توضیح مختصر: How much control over a situation we believe we have, also called our perceived control, helps reduce stress and has many other health benefits. In this lesson, we'll look at studies that demonstrate the powerful effect perceived control can have on our health.
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فایل ویدئویی:ویدئوی آموزشی درس « Perceived Behavioral Control- Definition and Relation to Stress »
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Imagine that you have a really important test coming up in a few days. You’re trying to study, but the topic seems really hard, and the ideas that you felt like you understood in class are suddenly really confusing. In the midst of all of this, your professor makes a mean comment to you, and you begin to wonder if he may have it out for you.
There are several things in that scenario that might cause you stress: the test, your confusion, your professor’s comment. What if I told you that you could choose whether you took a challenging version of the test or an easier one? What if you knew that studying an extra thirty minutes a day would completely clear up your confusion?
Social psychologists have found a difference between the amount of control a person has over events and the amount of control they believe they have. The extent to which you believe you control the outcome of an event is called perceived control.
Think of it this way: Maybe studying an extra half hour a day will clear up your confusion, and maybe it won’t. Whether your extra studying will make things clear to you is your actual control of the situation. This might be very low; you might not get any benefit out of the extra half hour of studying. But, if you believe that it will help you understand better, then your perceived control is high.
Believe it or not, social psychologists have found that perceived control is more important than actual control in reducing stress. Think about the situation above: You were stressed because of the upcoming test, your confusion over the subject area, and your professor’s comments. If you felt that the extra study time each day would clarify the concepts from class but that nothing you could do would change your professor’s grudge against you, which would be more stressful for you?
Let’s say that talking to your professor could easily clear up any frustration he has with you. In reality, you have more control over your professor’s feelings towards you than over whether you understand the information on the test. But, if you believe that you have more control over the content of the test than over your professor’s reaction to you, you’ll feel less stressed about the test.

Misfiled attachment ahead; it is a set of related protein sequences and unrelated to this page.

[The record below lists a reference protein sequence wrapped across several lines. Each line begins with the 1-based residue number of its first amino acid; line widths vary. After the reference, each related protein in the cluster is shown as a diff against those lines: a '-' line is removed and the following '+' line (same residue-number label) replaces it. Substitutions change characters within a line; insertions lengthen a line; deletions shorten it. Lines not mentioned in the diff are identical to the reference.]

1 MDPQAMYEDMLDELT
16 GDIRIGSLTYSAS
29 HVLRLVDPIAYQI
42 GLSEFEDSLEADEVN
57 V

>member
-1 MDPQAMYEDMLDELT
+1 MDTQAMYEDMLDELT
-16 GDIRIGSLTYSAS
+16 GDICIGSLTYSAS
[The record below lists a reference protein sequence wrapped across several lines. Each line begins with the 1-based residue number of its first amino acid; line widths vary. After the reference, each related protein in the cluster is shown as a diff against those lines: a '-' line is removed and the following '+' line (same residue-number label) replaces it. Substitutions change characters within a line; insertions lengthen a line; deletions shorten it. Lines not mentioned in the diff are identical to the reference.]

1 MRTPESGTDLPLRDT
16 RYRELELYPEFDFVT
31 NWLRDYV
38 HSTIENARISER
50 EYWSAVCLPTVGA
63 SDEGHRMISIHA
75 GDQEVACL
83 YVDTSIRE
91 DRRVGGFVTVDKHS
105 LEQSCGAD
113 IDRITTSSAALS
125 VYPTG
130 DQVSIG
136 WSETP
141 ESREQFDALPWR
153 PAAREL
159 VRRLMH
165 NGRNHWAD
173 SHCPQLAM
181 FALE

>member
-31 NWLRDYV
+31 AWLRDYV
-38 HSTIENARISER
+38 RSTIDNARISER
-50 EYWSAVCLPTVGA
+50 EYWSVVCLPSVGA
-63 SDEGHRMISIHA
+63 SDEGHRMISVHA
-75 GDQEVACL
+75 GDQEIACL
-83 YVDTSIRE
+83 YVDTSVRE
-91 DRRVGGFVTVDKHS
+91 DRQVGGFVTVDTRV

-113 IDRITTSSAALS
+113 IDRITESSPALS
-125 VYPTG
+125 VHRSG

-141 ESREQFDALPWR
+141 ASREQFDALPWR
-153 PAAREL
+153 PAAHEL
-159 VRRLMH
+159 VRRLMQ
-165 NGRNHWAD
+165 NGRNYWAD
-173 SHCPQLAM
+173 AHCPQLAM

One important study on the effects of perceived control and stress looked at breast cancer patients. The patients who felt that their disease was controllable with medication and other treatments showed far less stress and better psychological adjustment than those who felt that their treatment did nothing to help control their disease.
Besides a reduction in stress, perceived control has many other health benefits. Studies have been done on nursing homes that give residents a sense of control (for example, by allowing residents to decide how to arrange their rooms). These studies proved that residents are less likely to suffer from depression and are even likely to live longer and need less medication than residents that do not have perceived control over their environment!
There are some important things to note about studies done on perceived control and health, though. First of all, people who had high perceived control and then had an event that lowered their perceived control suffered more health issues than people who always had low perceived control.
Also, when control is emphasized too much in patients with illnesses, such as cancer, the patients can begin to blame themselves for their illness. After all, if they have control, shouldn’t they be able to get better more quickly? One way to avoid this side effect is to emphasize control over their emotional reactions to the disease rather than the actual disease and recovery time. In other words, a patient who feels like she can control her attitude about her cancer is better off than a patient who feels like he should be able to control how quickly he recovers from cancer.
How much control we believe we have is in many cases more important than how much control we actually have. Perceived control is the extent to which we believe we have control over a situation. It can help reduce stress and offer many other health benefits. Loss of perceived control and control being too emphasized can have adverse health consequences, though.